Childlessness by marriage: It’s a question of timing

A friend told me about a family member of hers who is dating a man who wants to have children. He’s not interested in adoption, only in having a biological child of his own. But she’s 42. She has already had children from her first marriage, and she has had her tubes tied. It’s the reverse of the situation many of us women face. I don’t know these people, but I feel for them. There’s no happy solution, is there?

It comes down to a matter of timing. In the days when most people only got married once and stayed married for life, they would have their children together. Now, with divorce being so common and people delaying marriage into their 30s and 40s, we have men and women who didn’t have children marrying people who have already had them and don’t want any more. Sometimes there’s an age difference, but it’s more often a difference in life experience. Those who are parents lived through the baby-making stage of their lives with other people. If you weren’t doing the same thing, you missed your chance. Maybe you can convince your partner to start over, but he or she would probably rather not. It’s a tough situation.

Your thoughts?


Thank you for your birthday wishes yesterday. It was a good birthday. It was a little light on the family side, but a wonderful group of woman friends treated me to lunch and showered me with music, cards and gifts. Afterwards, Annie and I took a long walk on the beach. I treated myself to raviolis for dinner and talked to a friend on the phone for over an hour, the way we used to do when we were kids.

I really didn’t miss having children yesterday. I was surrounded by women approximately my age. Most do have children and there was some talk of them, but I have known their children since they were little and I care about them. Now that the kids are grown, their mothers have lots of other things to talk about. In some ways, this was easier than celebrating with children and grandchildren, with whom I would have less in common–and whom I would probably have to feed and entertain. I feel as if I have made a good start on building a community of sisters with whom I can spend the important occasions of my life.


5 thoughts on “Childlessness by marriage: It’s a question of timing

  1. My husband and I married when I was 32 and he was 45. He has two grown children from a previous marriage. They are nice kids but they don't need, nor want, anything from me except the occasional bit of financial support. I used to believe I was ok without kids, but that has changed, the longer I have been with my husband. I'll be 40 in June and the biological alarm clock is ringing so loudly now that I can hardly hear anything else these days, but he has no interest in starting a second family at this late date. You know what the worst part is for me? Having everyone around me basically dismiss my deepest, most honest desires. Even my own parents, the very people who taught me just how important family is, are encouraging me to count my blessings, to dwell on the things I have and not the huge and gaping hole where my child should be. “He's such a good man, you should be so thankful.” Well of course he's a good man. He's the best man I've ever known and I love him so dearly. I waited a long time for a real partner in life, and now I have one in so many ways. But what the hell does that have to do with anything? Some days are better than others. There are still days, once in a while, when I don't think about it much. And there are days when I wonder whether I'll explode all at once or just slowly unravel at the seams.Libby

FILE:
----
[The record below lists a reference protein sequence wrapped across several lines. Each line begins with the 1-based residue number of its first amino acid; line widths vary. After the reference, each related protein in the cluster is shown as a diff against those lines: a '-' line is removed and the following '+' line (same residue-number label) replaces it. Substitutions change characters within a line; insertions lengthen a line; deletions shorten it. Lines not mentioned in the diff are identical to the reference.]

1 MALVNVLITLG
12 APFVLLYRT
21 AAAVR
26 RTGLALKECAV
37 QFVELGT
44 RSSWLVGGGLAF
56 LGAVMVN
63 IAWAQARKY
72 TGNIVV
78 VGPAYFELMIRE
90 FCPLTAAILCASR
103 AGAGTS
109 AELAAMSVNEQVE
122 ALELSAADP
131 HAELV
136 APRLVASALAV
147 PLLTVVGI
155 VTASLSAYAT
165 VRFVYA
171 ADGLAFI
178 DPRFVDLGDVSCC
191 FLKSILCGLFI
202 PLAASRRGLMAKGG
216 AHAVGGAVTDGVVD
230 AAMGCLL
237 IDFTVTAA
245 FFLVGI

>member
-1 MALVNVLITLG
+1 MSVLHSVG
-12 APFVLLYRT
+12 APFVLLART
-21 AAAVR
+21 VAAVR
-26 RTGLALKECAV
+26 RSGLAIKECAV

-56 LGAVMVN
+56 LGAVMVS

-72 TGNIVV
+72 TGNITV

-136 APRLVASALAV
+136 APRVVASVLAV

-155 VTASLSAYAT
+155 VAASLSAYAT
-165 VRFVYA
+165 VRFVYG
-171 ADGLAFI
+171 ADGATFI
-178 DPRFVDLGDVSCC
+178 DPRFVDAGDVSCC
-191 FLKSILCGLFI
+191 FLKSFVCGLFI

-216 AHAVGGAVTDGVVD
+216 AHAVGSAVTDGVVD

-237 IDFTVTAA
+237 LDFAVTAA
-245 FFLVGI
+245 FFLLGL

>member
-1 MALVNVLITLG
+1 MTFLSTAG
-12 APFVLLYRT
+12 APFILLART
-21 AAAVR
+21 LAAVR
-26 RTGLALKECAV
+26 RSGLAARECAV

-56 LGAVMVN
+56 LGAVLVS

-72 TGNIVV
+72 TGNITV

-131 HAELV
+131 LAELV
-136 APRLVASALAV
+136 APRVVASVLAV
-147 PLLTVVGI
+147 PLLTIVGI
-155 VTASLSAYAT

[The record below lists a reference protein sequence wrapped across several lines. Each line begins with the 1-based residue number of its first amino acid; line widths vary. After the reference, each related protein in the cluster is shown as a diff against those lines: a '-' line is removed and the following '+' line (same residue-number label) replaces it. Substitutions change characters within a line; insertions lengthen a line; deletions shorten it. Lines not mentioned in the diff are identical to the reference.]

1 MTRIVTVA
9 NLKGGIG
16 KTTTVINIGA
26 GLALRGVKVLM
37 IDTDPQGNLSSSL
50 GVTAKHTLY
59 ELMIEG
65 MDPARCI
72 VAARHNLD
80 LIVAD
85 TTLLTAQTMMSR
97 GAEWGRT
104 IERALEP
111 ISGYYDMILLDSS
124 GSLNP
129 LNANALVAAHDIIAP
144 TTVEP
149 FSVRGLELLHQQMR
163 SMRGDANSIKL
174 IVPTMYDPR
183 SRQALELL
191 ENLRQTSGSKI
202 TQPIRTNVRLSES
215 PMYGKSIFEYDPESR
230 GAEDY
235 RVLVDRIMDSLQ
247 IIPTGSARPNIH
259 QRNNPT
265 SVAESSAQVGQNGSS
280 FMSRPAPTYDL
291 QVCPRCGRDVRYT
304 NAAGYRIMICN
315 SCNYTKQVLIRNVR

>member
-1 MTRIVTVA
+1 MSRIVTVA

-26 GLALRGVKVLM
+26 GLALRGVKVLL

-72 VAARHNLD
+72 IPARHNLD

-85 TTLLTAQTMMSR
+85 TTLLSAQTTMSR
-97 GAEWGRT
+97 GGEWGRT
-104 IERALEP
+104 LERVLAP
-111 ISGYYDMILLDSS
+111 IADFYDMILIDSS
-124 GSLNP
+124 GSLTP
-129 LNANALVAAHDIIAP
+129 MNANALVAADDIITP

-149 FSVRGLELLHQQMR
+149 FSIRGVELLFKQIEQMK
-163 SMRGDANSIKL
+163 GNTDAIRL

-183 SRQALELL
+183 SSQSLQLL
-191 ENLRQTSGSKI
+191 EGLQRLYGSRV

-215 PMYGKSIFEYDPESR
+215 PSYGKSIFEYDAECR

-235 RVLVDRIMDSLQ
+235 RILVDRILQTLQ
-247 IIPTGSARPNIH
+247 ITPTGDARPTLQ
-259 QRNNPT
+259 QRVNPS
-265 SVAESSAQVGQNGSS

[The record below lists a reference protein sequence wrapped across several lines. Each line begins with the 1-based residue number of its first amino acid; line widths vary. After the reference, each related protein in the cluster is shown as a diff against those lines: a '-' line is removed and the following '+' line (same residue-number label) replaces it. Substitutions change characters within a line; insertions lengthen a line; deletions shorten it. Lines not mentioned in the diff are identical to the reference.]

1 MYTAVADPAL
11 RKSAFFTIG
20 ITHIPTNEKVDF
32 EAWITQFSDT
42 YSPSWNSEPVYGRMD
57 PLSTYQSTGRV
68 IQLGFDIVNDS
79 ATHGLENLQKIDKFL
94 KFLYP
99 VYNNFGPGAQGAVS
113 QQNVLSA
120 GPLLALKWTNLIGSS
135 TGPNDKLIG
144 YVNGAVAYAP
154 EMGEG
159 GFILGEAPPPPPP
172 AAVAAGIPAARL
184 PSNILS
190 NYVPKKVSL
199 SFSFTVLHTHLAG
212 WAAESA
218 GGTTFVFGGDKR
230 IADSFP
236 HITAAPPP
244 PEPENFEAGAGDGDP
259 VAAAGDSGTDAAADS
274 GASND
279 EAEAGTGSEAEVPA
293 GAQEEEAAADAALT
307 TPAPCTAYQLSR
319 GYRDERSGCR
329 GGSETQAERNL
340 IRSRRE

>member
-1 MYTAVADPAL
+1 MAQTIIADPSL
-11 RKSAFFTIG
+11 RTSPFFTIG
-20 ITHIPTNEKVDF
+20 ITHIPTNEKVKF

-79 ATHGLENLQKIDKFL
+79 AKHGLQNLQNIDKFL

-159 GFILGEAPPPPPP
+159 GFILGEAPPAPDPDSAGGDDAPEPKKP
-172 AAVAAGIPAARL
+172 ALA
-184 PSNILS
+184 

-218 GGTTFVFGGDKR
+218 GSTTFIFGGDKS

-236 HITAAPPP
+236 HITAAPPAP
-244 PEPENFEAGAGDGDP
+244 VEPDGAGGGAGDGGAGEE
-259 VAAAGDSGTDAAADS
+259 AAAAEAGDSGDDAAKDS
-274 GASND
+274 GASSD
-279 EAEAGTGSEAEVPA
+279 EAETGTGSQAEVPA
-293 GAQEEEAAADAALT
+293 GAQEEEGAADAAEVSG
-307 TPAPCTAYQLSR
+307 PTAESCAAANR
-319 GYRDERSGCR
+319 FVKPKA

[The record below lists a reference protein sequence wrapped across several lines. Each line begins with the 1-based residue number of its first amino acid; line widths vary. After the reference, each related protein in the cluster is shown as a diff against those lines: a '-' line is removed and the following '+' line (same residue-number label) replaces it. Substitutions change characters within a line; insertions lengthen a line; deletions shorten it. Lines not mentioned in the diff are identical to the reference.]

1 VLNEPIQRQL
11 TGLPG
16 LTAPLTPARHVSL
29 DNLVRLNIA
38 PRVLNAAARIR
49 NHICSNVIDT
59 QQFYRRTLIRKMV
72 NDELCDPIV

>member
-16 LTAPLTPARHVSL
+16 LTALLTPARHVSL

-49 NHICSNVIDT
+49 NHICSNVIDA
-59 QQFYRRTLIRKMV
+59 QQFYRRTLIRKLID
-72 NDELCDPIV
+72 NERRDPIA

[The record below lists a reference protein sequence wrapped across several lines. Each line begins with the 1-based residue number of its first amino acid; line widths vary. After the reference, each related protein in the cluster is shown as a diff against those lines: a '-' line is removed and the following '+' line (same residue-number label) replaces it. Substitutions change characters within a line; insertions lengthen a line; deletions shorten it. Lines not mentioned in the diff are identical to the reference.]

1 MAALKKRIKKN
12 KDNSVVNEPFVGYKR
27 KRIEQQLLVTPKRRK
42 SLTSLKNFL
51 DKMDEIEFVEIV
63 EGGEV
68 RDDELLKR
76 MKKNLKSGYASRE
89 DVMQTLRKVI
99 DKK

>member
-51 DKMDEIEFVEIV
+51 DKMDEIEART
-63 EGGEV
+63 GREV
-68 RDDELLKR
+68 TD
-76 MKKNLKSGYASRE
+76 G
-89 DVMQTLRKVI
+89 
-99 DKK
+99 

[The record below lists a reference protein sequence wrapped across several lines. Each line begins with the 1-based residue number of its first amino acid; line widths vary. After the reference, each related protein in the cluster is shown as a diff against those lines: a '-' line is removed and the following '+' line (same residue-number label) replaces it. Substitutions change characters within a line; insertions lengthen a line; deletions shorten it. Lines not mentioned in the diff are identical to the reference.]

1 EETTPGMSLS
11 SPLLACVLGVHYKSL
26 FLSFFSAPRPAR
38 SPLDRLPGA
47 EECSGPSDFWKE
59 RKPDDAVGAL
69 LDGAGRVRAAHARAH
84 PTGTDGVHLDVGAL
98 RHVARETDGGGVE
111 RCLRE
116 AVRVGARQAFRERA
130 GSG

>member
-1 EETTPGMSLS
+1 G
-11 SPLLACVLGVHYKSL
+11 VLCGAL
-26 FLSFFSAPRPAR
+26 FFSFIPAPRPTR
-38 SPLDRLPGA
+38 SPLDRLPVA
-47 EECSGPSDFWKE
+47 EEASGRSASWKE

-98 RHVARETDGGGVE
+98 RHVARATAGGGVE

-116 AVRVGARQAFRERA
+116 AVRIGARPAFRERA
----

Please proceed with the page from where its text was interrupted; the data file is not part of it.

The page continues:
2. Dear Libby,
    Thank you for sharing this. Your story is so similar to mine and to that of so many people. It hurts. You have suffered a big loss, the loss of the children you might have had, and people should acknowledge that. Unfortunately, they don't understand. Hang in there. It is good that you have such a wonderful man. And it's okay to remind people that you are hurting over not having children. You don't have to “get over it.” Take care.


  3. That's such a tough situation you've described. We think of choices and options and freedom as being such a good thing, but the downside is that they leave us with so many variables to navigate. It can make it difficult to make peace with the way things are.

    To Libby, the previous poster, it is a terrible feeling to have your deepest desires dismissed like this. Often people who are encouraging others to 'think positively' have no idea of the pain they're bulldozing through.


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